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NaNoWriMo: Martyrdom vs. Trampolines

03/11/2011 1 comment

This is my first year doing National Novel Writing Month and delving into the blogosphere (it’s a real word if The Economist uses it) to get some idea of what to expect, I came across a lot of people freaking out about the anxiety and stress of  it all. It’s day three for me, or should that be DAY THREE? I’m never sure how dramatic to make the whole thing. Sure, it’s a massive undertaking to write 50,000 words from scratch in 30 days. Solving world hunger, sorry WORLD HUNGER, is also a major undertaking but contextually I think we can see that day 3 is probably sufficient. I’m employing hyperbole, obviously, but you see my point.

I’m pretty relaxed about the whole thing myself. So relaxed in fact, that unlike many people, I’m not going to blog every day about the hardships of NaNoWriMo. We live in a land of central heating and electronic writing devices, does no one wonder at these things any more? I’ll blog a few times, just so I can maintain a sophisticated air of smugness about the whole process, but I won’t tell you what particular tea to drink when writing limited third person perspective. Indeed I’ll refrain from anything remotely like that. Essentially I’m relaxed because this is a voluntary project and at the end of it I’ll have a (slightly tatty) manuscript which I’m going to try and sell. Selfishly. NaNoWriMo is not martyrdom, but it is a reasonable slog.  Look at me, on day three, writing in a slightly muddled and acerbic way about ‘the process’. This is 700 words out of my total. Anyway, for what it’s worth here are some words of wisdom on meeting the word totals each day.

I’ve set myself the task of rattling off 20,000 words per week. That works out at roughly 4,000 per day and  Saturday and Sunday off. How marvellous. So it’s day three and I’m sitting on 11,267. Monday was still October so that keeps me roughly on track.

1.  Remember to have fun – Day one involved me writing some 6,000 words and having to physically stop myself writing any more by going to the shops. That was fun, I managed to fit two bottles of chocolate milk, an iceberg lettuce, one bottle of ginger beer, one copy of the Independent, a sprig of spring onions, a tub of coleslaw, a litre of milk, two baking potatoes and a slab of cheese into my jacket. This amazed not only me, but the entire bank of cashiers. That’s probably the most excitement I’ve had all week. Say what you want about NaNoWriMo, the hardest thing is the solitude. I’ll quite happily hand in a 500 word article and hit the pub knowing fine well that I need to do it the next day, but 4,000 words a day , everyday, tends to take its toll. Embrace the little things, you will miss them at 3am when you are crying into an etymological dictionary after two bottles of red wine.

2. Hydrate – My advice is to drink plenty of water. The brain is an organ and as such it needs energy just like the rest of us. Athletes get 30% more out of their muscles by hydrating properly, so why shouldn’t we? Think of your poor fingers! Drink a glass of water right now, go on. Remember: a healthy body means a healthy mind. You will be amazed at how much impact looking after yourself will make to your word counts each day.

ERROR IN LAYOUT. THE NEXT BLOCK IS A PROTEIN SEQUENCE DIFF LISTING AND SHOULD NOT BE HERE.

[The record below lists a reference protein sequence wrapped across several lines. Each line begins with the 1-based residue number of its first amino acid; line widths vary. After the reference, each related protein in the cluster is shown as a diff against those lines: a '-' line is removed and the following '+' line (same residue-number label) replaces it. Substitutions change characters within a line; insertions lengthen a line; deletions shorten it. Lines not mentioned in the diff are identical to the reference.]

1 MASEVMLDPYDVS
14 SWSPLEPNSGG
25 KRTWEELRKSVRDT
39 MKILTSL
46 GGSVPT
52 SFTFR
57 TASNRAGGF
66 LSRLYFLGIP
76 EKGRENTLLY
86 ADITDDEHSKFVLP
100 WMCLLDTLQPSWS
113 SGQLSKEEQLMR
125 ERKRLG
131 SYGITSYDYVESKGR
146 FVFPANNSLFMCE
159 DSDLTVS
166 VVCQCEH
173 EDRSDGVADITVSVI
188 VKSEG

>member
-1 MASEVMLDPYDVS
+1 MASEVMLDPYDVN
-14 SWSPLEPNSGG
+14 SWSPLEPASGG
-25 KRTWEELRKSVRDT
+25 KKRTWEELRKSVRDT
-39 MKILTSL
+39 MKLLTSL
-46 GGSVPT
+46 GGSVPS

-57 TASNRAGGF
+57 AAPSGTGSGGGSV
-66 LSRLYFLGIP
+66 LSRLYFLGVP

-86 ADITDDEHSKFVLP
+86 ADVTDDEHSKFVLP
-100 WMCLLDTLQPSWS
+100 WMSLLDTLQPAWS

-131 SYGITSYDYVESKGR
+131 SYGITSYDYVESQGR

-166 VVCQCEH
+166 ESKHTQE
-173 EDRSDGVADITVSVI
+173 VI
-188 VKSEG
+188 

3. Exercise – You could also think about going for a walk in the morning, it gets the blood pumping and it means you’ll feel the benefit of a nice jumper and a cup of coffee when you get back inside. If that’s too much time out of your schedule (you’re probably going to have heart problems in later life) then you could consider an indoor trampoline. I’m reliably informed that it’s almost impossible to think about work when you are flipping, falling and bouncing around so it’s surely an excellent method of relaxation. Stretching, morning noon and night, will keep your body in a good mood. Given that, unless you plan on standing up at your desk, you are going to crush your back as you fret your way around massive contradictory plot points (or is that just me?), stretching is essential.

4. Eat healthy – If you can’t get totally psyched about black olives, feta cheese and lettuce, then I pity you.

5. Start smoking – Most people these days think that smoking is a little old school. Now, sure, it’s terrible for your health and runs contrary to every other piece of advice but think about it like this: a lot of publishers smoke, outside, on their own.

I ran out of ideas after number 4, so I’ll leave it at that. Good luck to everyone taking part and I’ll see you on the other side.

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Tinker, Tailor, Soldier, Spion Kop

The new film adaptation of the seminal espionage novel Tinker, Tailor, Soldier, Spy by John le Carré owes as much to its sterling British cast as it does to the erstwhile foreigner at the helm. Rarely does a film trust its audience as much as Tinker, Tailor and the decision to hand over the directing to Tomas Alfredson (Let The Right One In, 2009) has unleashed what one hopes is the first in a line of intelligent adaptations of le Carré.